RUNNING WITH THE KENYANS 6
Anti-coping - 15th January 2016
Fear not, I will end this blog on a positive note. I’m just keen to share my recent witnessing of anti-doping’s mechanics, something I didn’t expect to be so hapless and arduous.
‘Tell us where you are or we'll ban you for two years.’
Cue panic (especially considering the camp Wi-Fi is in siesta mode and I’m about to nip to town for a brew).
It’s not right for me to identify any individual or nation in this. Besides, this happens everywhere and could happen to anyone.
Perhaps I was on a Sunday Times binge last year, but what a vacant way of inspiring compliance… Fill out a form, make sure you enter an address that the system recognises, and do it all within an aggressively short timespan (but not whilst they’re carrying out system maintenance).
Then consider this: (again naming no names) a banned athlete spends a short spell at the camp but is removed within a couple of days. I can’t note their feats but they’re glittering on the world stage. How and why are they here in the first place? Surely they lost that privilege?
Of course the forms were completed and life continued as normal, but it seemed the clean are being treated with the same contempt and aggression as the dirty. It felt wrong. Who knows if I’ll ‘make it’, but if I do I hope by then it’s less of a burden than this!
Which begs the question: where is the trust? That one’s easy to answer. Within the thousands of honest athletes who enter a world of pain several times a week to improve.
So here’s a more incisive question: where is the control? Answer: there isn’t any. It’s a wild west out there and there’s a long way to go.
Offering a solution to doping was never the point of this blog, though I can say for sure that online bureaucracy won’t fix anything. Nonetheless I hope you find this snippet as interesting and shambolic as I did.
The inspiration and commitment stands firm having seen the application and detail that running peers invest at home and out here. Honest improvement is the thrill behind all of this, which leads me neatly onto my final week of training.
Saturday’s tempo and hill workout went well, the repercussions of Sunday’s mammoth were greatly reduced, and then I managed the four quickest mile reps I’ve ever ran on Monday evening. Wednesday’s long tempo gave me a chance to leave on a high note.
Sadly as we know, training never goes perfectly all the time. On paper, five miles in under 30 minutes is half-decent at altitude, but it was a battle from minute one, a breathless slog carried out with no rhythm.
Clearly cumulative fatigue lasts longer out here, so perhaps my Saturday-Monday-Wednesday regime is ambitious. Perhaps I’m mentally weary from being here for over a month. Perhaps it was one of those days when my body just didn’t have the spark. Whatever it is, I’ve learnt something, but dwelling on it is pointless and we have something to work on back at sea level. Every cloud…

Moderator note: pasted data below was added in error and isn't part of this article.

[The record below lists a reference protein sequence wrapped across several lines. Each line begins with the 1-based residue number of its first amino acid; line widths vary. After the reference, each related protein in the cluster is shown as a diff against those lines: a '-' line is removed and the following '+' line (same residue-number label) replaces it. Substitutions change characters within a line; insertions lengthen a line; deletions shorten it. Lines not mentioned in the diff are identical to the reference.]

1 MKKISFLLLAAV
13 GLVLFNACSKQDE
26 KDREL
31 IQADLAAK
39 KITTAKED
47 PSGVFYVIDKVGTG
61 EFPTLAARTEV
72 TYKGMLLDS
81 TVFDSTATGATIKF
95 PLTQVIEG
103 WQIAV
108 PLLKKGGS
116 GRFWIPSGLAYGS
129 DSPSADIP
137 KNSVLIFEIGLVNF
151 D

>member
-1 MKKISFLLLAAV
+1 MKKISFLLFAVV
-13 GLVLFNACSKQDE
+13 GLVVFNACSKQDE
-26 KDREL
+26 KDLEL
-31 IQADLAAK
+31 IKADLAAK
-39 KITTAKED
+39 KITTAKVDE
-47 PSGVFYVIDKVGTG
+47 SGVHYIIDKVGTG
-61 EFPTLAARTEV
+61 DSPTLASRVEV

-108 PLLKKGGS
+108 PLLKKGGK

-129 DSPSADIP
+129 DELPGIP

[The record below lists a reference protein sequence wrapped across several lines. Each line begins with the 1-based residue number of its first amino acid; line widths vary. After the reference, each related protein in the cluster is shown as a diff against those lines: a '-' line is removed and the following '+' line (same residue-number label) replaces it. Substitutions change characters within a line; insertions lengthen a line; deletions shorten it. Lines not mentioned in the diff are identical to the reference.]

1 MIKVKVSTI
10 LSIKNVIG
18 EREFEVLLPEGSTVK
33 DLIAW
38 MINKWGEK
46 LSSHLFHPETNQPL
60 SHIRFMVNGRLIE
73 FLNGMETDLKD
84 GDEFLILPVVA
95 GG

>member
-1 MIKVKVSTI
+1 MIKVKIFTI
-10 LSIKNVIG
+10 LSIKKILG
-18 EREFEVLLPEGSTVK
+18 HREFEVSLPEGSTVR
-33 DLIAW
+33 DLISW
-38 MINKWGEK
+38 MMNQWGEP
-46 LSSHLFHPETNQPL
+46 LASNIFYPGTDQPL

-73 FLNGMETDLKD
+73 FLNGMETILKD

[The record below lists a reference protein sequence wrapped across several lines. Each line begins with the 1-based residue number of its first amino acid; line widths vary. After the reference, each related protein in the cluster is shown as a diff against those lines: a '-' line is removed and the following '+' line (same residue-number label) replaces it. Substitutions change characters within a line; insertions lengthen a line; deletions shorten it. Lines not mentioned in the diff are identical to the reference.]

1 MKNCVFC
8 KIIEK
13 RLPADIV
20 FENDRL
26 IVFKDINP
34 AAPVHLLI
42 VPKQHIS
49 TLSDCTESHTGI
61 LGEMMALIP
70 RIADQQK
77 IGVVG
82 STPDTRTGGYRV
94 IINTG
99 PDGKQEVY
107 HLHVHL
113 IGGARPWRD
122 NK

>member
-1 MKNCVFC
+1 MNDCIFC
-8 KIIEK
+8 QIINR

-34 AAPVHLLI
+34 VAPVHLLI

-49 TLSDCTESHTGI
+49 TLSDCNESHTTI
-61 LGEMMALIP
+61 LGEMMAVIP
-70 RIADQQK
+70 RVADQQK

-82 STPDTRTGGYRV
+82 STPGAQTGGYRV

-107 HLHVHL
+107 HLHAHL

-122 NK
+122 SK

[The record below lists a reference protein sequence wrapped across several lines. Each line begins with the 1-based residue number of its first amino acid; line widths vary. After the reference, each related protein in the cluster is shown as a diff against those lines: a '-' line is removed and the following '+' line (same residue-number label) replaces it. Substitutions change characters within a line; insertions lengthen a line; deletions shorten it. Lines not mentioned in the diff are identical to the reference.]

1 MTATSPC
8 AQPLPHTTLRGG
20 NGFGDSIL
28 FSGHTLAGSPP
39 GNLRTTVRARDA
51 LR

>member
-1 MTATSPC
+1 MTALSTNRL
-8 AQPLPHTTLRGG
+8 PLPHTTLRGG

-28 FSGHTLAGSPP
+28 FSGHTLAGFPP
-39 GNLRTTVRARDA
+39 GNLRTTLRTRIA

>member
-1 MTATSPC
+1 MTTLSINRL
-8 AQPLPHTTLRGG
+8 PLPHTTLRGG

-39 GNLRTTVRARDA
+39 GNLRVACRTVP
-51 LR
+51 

Let’s be honest, Coach Roden sent me here with a watertight training plan and we’ve only tweaked it once. I’ve had no niggles, no injuries, no illness, and skipped one session due to fatigue. Not everyone gets such a smooth ride during normal training, let alone this high up, so I count myself lucky.
Easy first week. Stay hydrated. Don’t let the sun dominate. Eat well. Stick to the plan. Work hard when it counts. Recover properly. I’ve barely made a mistake and as a result I’ve made the most from this priceless experience.
2015 was chaotic, a year spent haring to London and back every week with work. Training consistently was an uphill battle (no pun intended). My career is important to me but as the year went on and decisions needed making, I suddenly realised running had hit top spot on my list of priorities.
Therefore this trip came at a perfect time, affording me five weeks of headspace in a motivational environment, allowing me to benefit from strong training amongst a group of tremendous new friends and quality athletes. The training block has been as close to perfect as I could have hoped, and now I look forward to starting a Manchester-based job next week, which will help me retain more energy ahead of the big cross-country races and the next track season.
So as I round off, why did I come here? To enhance my endurance and become a stronger runner. Have I done it? Absolutely - all sessions barring the long tempo have improved and I feel stronger because of it. How much have I improved? Who knows, but I’m excited to find out.
If running reinvented me, then Kenya’s done it again. ‘Trip of a lifetime’ is probably accurate, though I do intend to return one day, or try an alternative altitude venue. Putting logistics to one side, I fully recommend it to anyone with even a faint curiosity.
If you’ve enjoyed my account half as much as I’ve enjoyed life in Kenya, then I’ve done a job. This leaves me with one more night in the mosquito graveyard before the long journey back on Saturday. Even the length of stay was well-judged – five weeks here has been perfect and I’m more than ready for my own bed before I say hello again to family, friends, Coach Roden and the Sale group.
Posted 15/01/2016 09:26